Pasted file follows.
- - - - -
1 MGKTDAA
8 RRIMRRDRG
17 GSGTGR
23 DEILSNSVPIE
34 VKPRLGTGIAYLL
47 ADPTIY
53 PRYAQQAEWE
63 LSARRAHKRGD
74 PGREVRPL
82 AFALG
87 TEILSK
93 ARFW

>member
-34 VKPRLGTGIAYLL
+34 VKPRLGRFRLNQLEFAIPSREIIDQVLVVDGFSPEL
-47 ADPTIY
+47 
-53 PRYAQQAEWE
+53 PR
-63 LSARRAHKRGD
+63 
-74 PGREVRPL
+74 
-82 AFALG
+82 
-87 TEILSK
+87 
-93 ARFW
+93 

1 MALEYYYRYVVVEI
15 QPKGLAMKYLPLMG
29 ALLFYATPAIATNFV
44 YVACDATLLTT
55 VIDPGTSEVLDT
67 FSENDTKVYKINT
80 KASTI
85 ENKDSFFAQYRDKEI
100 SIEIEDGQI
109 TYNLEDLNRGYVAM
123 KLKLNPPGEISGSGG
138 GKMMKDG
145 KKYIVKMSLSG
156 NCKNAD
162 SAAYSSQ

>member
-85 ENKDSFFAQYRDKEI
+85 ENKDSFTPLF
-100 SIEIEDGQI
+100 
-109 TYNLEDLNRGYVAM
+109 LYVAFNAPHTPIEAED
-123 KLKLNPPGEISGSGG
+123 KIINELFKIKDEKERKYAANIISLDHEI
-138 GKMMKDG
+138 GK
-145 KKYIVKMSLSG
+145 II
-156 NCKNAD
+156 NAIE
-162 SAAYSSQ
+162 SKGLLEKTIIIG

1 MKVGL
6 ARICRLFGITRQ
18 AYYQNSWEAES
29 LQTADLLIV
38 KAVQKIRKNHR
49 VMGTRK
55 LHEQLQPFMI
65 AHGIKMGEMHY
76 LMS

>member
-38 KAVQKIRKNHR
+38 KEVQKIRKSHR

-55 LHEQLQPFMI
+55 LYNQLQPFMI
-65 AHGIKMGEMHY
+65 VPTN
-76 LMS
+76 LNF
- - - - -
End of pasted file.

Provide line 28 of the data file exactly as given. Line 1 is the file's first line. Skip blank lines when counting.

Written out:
-93 ARFW